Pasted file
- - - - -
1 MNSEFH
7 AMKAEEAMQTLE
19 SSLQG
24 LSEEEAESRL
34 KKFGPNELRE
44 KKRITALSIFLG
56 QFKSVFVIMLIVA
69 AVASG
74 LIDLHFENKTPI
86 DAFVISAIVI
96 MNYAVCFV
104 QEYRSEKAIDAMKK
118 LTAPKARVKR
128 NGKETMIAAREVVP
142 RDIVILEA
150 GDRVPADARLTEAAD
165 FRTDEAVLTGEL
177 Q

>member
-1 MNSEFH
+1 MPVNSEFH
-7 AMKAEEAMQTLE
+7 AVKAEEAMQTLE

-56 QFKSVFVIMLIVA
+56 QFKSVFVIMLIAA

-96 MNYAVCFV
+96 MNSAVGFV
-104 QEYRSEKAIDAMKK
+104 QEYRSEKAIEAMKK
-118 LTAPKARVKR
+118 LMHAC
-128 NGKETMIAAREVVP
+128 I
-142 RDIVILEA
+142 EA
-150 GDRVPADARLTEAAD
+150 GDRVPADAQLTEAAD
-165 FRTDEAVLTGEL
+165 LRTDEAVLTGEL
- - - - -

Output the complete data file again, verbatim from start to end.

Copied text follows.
1 MNSEFH
7 AMKAEEAMQTLE
19 SSLQG
24 LSEEEAESRL
34 KKFGPNELRE
44 KKRITALSIFLG
56 QFKSVFVIMLIVA
69 AVASG
74 LIDLHFENKTPI
86 DAFVISAIVI
96 MNYAVCFV
104 QEYRSEKAIDAMKK
118 LTAPKARVKR
128 NGKETMIAAREVVP
142 RDIVILEA
150 GDRVPADARLTEAAD
165 FRTDEAVLTGEL
177 Q

>member
-1 MNSEFH
+1 MPVNSEFH
-7 AMKAEEAMQTLE
+7 AVKAEEAMQTLE

-56 QFKSVFVIMLIVA
+56 QFKSVFVIMLIAA

-96 MNYAVCFV
+96 MNSAVGFV
-104 QEYRSEKAIDAMKK
+104 QEYRSEKAIEAMKK
-118 LTAPKARVKR
+118 LMHAC
-128 NGKETMIAAREVVP
+128 I
-142 RDIVILEA
+142 EA
-150 GDRVPADARLTEAAD
+150 GDRVPADAQLTEAAD
-165 FRTDEAVLTGEL
+165 LRTDEAVLTGEL